lying on his bed of state."



A solemn procession was now formed, and the coffin borne over the

rugged hills of St. Helena to the quay. "We were all deeply impressed,"

says the Prince de Joinville, "when the coffin was seen coming slowly down

the mountain side to the firing of cannon, escorted by British infantry

with arms reversed, the band playing, to the dull rolling accompaniment of

the drums, that splendid funeral march which English people call the Dead

March in Saul."



At the head of the quay, the Prince de Joinville, attended by the

officers of the French vessels, was waiting to receive the remains of the

emperor. In the midst of the most solemn military funeral rites the

French embarked with their precious charge. "The scene at that moment was

very fine," continues the prince. "A magnificent sunset had been

succeeded by a twilight of the deepest calm. The British authorities and

the troops stood motionless on the beach, while our ship's guns fired a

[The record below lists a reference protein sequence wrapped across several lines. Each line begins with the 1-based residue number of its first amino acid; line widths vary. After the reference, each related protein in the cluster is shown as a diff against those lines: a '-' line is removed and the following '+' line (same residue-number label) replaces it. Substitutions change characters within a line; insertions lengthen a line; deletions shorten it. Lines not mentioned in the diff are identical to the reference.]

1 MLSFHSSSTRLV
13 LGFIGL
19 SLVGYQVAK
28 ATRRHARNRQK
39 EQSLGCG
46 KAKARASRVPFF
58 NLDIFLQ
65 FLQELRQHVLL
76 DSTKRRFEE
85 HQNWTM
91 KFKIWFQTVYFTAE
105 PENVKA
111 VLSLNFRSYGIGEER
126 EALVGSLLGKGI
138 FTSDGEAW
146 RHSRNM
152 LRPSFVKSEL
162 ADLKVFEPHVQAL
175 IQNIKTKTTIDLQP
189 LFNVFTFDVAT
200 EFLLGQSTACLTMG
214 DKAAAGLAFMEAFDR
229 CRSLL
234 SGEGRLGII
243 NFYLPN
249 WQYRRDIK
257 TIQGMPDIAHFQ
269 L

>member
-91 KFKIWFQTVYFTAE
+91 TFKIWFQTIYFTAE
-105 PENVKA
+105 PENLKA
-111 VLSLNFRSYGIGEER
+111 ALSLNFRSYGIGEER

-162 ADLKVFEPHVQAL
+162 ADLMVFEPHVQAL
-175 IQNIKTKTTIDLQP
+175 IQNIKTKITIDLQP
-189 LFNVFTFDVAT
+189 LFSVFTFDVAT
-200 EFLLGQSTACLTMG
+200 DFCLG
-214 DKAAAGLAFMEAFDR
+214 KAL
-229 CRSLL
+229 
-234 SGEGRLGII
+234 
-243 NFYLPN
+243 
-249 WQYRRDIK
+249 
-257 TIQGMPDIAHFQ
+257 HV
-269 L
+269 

royal salute. I stood in the stern of my long-boat, over which floated a

magnificent tricolor flag, worked by the ladies of St. Helena. Beside me

were the generals and superior officers. The pick of my topmen, all in

white, with crape on their arms, and bareheaded like ourselves, rowed the

boat in silence, and with the most admirable precision. We advanced with

majestic slowness, escorted by the boats bearing the staff. It was very

touching, and a deep national sentiment seemed to hover over the whole

scene."



But no sooner did the coffin reach the French cutter than mourning

was changed to triumph. Flags were unfurled, masts squared, drums set a-